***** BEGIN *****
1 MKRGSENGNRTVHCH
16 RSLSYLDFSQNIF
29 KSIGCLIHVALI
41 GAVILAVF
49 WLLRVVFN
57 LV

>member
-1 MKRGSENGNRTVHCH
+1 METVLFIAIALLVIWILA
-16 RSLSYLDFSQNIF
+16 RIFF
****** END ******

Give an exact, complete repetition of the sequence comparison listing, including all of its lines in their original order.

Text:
1 MKRGSENGNRTVHCH
16 RSLSYLDFSQNIF
29 KSIGCLIHVALI
41 GAVILAVF
49 WLLRVVFN
57 LV

>member
-1 MKRGSENGNRTVHCH
+1 METVLFIAIALLVIWILA
-16 RSLSYLDFSQNIF
+16 RIFF